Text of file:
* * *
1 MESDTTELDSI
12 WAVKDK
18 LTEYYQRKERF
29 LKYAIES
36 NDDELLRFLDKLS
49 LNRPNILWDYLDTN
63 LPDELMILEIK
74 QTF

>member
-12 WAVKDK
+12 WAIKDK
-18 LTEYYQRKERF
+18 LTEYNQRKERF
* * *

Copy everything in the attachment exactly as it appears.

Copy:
1 MESDTTELDSI
12 WAVKDK
18 LTEYYQRKERF
29 LKYAIES
36 NDDELLRFLDKLS
49 LNRPNILWDYLDTN
63 LPDELMILEIK
74 QTF

>member
-12 WAVKDK
+12 WAIKDK
-18 LTEYYQRKERF
+18 LTEYNQRKERF